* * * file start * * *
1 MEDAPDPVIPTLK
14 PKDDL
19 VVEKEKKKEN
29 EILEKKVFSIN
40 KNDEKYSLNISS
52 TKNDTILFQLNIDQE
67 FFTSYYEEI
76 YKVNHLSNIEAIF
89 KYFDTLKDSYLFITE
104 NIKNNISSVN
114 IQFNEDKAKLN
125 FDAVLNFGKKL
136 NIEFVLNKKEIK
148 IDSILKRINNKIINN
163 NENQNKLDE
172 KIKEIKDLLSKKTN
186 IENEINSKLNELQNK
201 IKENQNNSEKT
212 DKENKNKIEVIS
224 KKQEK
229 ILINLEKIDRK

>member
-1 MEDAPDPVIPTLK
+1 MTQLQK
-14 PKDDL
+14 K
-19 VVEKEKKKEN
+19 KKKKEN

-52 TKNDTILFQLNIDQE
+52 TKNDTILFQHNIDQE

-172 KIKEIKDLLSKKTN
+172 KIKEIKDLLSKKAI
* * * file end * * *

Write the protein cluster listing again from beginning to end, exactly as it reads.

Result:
1 MEDAPDPVIPTLK
14 PKDDL
19 VVEKEKKKEN
29 EILEKKVFSIN
40 KNDEKYSLNISS
52 TKNDTILFQLNIDQE
67 FFTSYYEEI
76 YKVNHLSNIEAIF
89 KYFDTLKDSYLFITE
104 NIKNNISSVN
114 IQFNEDKAKLN
125 FDAVLNFGKKL
136 NIEFVLNKKEIK
148 IDSILKRINNKIINN
163 NENQNKLDE
172 KIKEIKDLLSKKTN
186 IENEINSKLNELQNK
201 IKENQNNSEKT
212 DKENKNKIEVIS
224 KKQEK
229 ILINLEKIDRK

>member
-1 MEDAPDPVIPTLK
+1 MTQLQK
-14 PKDDL
+14 K
-19 VVEKEKKKEN
+19 KKKKEN

-52 TKNDTILFQLNIDQE
+52 TKNDTILFQHNIDQE

-172 KIKEIKDLLSKKTN
+172 KIKEIKDLLSKKAI